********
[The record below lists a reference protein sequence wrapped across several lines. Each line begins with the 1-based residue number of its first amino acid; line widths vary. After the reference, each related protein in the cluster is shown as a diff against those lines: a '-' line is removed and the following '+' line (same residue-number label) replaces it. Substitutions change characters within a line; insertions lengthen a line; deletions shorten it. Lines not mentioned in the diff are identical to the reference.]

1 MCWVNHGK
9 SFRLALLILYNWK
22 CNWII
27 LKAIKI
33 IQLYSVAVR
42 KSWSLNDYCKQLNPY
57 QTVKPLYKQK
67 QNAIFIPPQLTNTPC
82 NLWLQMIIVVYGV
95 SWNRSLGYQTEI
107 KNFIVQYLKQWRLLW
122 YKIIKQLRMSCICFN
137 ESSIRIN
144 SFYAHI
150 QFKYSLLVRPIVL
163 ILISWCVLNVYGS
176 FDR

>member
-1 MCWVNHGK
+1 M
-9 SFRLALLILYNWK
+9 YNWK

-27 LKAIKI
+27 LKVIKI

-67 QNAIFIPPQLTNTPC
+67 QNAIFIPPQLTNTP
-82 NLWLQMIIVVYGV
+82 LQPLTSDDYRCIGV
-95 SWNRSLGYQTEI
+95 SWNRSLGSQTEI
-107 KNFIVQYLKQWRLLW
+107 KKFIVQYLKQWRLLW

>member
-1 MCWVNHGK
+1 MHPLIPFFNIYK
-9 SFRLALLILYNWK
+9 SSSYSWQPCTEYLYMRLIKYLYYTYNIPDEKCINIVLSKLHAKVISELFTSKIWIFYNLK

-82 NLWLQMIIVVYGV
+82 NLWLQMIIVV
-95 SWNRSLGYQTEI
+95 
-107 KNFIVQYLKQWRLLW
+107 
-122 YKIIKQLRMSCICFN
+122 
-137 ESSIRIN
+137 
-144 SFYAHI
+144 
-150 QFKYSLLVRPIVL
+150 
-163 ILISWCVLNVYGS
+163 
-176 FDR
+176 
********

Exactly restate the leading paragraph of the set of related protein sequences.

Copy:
[The record below lists a reference protein sequence wrapped across several lines. Each line begins with the 1-based residue number of its first amino acid; line widths vary. After the reference, each related protein in the cluster is shown as a diff against those lines: a '-' line is removed and the following '+' line (same residue-number label) replaces it. Substitutions change characters within a line; insertions lengthen a line; deletions shorten it. Lines not mentioned in the diff are identical to the reference.]